Pele calls David Beckham's MLS hopes for Miami 'fantastic, important'
Pele, who once served as one of the main ambassadors of soccer to the United States, says David Beckham trying to bring the MLS back to Miami is something to be excited about.
Hublot CEO Ricardo Guadalupe (left) looks on as former Brazilian star Pelé paints a specially designed box in the shape of a soccer ball. The "Hublot Loves Football" event took place Monday at artist Romero Britto's (right) Wynwood studio in Miami.
Christina De Nicola / FOX Sports Florida
By Christina De NicolaFOX Sports Florida
MIAMI -- When Brazilian star Pele came to the United States to play for the New York Cosmos of the North American Soccer League in the mid 1970s, people didn't recognize him.
Over time, the reception evolved -- much like the soccer scene in America.
"Now everybody knows (the) soccer ball," Pele said. "The ball was my life and made my life."
Pele brought the "Hublot Loves Football" campaign to Romero Britto's Wynwood studio on Monday afternoon for its only American stop leading up to the 2014 FIFA World Cup in Brazil.
Once known as the "King of Football," Pele remains the only player to win three World Cups (1958, 1962 and 1970). The Guinness World Records lists him with 1,281 goals in 1,363 games, the most in history.
To open a formal Q&A, the sport's best worldwide ambassador was asked whether former English star David Beckham would succeed by bringing a Major League Soccer club back to South Florida.
"I think it's very important. Everybody knows," Pele said. "I came to cross-promote soccer here and to have a player like Beckham, this is very important and fantastic. Not only Miami but the whole United States.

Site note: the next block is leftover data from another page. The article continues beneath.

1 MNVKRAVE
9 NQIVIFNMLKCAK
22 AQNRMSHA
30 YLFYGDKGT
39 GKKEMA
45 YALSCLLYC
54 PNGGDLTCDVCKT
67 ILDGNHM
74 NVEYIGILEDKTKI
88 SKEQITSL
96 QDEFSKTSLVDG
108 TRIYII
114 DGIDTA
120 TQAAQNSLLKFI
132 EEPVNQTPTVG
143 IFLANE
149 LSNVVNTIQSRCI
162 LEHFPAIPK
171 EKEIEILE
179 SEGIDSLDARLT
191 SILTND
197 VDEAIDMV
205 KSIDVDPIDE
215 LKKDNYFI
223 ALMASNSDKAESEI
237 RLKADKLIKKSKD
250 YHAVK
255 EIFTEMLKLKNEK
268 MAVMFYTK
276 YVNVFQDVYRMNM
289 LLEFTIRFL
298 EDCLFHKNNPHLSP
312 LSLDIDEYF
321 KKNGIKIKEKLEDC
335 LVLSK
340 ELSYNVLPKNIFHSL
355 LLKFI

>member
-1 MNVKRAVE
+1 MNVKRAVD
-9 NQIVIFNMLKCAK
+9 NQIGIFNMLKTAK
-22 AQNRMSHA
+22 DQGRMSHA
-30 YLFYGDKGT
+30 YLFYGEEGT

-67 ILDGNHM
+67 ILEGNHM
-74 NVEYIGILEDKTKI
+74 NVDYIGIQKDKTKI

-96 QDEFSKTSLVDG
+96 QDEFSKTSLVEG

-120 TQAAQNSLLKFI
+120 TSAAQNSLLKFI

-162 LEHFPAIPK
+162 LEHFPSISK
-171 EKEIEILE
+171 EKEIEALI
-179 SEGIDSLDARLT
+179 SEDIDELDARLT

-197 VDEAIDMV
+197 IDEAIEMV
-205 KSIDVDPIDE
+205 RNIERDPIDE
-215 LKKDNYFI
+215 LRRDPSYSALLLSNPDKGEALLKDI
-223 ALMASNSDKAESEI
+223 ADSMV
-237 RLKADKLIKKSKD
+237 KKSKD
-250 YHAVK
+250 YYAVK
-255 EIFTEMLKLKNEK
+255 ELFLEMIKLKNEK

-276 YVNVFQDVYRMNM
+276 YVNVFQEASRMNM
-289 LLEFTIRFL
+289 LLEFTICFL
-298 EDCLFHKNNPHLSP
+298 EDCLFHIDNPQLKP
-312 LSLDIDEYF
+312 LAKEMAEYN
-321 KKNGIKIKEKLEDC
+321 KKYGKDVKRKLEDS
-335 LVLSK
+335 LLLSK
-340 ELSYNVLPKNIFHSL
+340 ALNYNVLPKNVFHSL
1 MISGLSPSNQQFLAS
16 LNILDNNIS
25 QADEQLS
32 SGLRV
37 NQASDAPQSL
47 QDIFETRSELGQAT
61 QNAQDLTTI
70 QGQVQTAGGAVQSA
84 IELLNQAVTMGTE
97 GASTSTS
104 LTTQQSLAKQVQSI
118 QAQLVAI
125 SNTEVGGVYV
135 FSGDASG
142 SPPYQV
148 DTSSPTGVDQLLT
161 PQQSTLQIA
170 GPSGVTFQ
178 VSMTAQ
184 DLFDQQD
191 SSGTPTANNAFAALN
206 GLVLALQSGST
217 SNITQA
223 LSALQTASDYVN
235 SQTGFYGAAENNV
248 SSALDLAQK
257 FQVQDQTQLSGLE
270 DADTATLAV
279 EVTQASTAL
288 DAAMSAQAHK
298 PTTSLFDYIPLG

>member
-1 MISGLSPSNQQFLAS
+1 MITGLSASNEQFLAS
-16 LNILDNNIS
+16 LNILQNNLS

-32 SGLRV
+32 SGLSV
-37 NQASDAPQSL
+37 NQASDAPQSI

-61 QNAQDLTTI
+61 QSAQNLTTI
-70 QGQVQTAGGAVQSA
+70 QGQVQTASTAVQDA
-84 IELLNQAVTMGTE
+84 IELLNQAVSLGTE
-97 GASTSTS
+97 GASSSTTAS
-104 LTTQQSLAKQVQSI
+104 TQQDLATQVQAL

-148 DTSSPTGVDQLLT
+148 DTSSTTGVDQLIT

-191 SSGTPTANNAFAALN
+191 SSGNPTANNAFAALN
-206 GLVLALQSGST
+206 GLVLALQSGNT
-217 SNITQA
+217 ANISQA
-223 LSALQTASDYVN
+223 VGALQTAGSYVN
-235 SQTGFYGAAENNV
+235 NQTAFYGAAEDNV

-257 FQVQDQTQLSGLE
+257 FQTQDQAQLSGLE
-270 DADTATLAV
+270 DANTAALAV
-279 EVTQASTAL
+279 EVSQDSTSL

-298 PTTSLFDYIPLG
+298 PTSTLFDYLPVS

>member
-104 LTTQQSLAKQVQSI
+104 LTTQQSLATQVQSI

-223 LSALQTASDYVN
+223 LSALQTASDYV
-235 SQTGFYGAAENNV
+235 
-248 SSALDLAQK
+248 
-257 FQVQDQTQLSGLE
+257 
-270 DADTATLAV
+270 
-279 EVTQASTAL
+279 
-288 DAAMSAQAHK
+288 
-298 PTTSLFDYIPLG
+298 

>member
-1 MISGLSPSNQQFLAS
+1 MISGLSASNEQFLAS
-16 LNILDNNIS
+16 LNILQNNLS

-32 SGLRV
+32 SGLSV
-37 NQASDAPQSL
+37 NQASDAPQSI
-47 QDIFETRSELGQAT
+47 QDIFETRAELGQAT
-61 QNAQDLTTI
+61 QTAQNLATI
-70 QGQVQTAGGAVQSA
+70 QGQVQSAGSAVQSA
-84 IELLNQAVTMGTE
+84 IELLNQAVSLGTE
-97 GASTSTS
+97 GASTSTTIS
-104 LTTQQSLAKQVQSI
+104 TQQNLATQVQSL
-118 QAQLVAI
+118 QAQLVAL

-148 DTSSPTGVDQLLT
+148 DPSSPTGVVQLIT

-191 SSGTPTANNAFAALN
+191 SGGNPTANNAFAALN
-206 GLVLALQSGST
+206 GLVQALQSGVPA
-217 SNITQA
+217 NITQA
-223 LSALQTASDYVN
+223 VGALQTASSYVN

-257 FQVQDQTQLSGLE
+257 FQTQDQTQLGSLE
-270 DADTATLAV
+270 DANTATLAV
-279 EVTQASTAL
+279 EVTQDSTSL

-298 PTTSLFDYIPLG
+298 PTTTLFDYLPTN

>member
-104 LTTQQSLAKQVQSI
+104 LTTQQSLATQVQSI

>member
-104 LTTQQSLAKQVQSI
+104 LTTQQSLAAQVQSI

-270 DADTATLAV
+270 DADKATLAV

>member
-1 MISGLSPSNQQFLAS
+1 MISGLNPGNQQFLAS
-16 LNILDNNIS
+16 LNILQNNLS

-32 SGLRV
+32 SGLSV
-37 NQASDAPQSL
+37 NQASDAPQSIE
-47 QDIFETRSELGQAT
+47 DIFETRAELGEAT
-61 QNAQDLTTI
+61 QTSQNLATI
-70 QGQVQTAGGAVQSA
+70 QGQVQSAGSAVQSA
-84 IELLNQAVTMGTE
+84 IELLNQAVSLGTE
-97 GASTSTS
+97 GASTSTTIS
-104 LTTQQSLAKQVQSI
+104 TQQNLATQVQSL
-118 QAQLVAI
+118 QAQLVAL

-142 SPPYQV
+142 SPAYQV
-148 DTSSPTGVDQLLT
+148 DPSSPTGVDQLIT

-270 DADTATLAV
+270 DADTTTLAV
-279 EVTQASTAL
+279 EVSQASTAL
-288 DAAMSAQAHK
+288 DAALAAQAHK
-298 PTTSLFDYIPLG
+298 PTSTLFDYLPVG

"The people don't remember, but when I arrived here soccer was good between the children. But today soccer is at the same level as Europe. The last two World Cups, the national team almost qualified for the semifinal."
It's hard not to notice the growing popularity of the sport. MLS, which was founded in 1993, currently has 19 teams between the U.S. and Canada. By 2017, there could be 23 teams if Miami's club is ready by then.
Pele also said American soccer has an advantage, calling it more organized than Brazil and "maybe whole South America." He also hoped people wouldn't forget Brazilian star Romario, who scored 19 goals in 25 games for Miami FC -- now called the Fort Lauderdale Strikers -- in 2006, when the club reached its first USL-1 playoffs.
Romario was one of the most prolific strikers of all time. In 1994, he captured the World Cup and FIFA World Player of the Year.
"Beckham could help a lot, but we have to remember Romario was the center for Brazil, he was here seven years ago," Pele said. "He was very good. No doubt. Everybody that can help is fantastic and very good for Miami."
Anything to further develop support for the world's most popular sport.
As a member of the Cosmos, Pele did his part by participating in a soccer camp and the "girls became the best in the world." The U.S. women's national team has won the World Cup twice (1991, 1999) in six appearances as well as six CONCACAF Gold Cups in seven chances.
"Today, the biggest family in the world is soccer," Pele said. "My time, we didn't have the communication we have now. Even then, Santos -- my team in Brazil -- we played all over the world. Our team stopped a war in Africa. Now, you have a big family all over the world. Every place you see soccer."